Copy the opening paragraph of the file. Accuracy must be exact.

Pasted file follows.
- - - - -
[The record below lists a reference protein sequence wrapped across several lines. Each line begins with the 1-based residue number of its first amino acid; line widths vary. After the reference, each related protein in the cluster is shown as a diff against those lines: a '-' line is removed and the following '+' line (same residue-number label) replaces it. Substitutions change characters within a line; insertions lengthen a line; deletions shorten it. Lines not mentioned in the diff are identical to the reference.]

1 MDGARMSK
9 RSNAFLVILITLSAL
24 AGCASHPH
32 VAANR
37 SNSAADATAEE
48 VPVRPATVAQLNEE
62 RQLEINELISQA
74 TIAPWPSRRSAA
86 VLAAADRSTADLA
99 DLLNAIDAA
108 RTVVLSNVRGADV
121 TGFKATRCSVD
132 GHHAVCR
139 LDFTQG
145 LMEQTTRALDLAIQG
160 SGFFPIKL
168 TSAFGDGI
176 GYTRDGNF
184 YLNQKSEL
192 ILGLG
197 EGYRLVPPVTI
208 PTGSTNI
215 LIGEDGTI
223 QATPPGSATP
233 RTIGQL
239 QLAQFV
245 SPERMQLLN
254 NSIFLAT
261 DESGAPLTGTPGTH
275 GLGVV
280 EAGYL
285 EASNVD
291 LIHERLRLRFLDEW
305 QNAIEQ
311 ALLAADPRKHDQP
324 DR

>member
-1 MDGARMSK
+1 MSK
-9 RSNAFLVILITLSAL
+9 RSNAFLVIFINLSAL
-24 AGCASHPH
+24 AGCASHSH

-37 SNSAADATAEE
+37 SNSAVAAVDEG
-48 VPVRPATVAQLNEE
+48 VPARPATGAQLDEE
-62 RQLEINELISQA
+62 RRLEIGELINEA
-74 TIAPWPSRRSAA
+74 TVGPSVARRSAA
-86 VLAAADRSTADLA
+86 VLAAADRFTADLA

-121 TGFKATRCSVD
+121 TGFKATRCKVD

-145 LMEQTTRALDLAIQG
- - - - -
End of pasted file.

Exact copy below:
[The record below lists a reference protein sequence wrapped across several lines. Each line begins with the 1-based residue number of its first amino acid; line widths vary. After the reference, each related protein in the cluster is shown as a diff against those lines: a '-' line is removed and the following '+' line (same residue-number label) replaces it. Substitutions change characters within a line; insertions lengthen a line; deletions shorten it. Lines not mentioned in the diff are identical to the reference.]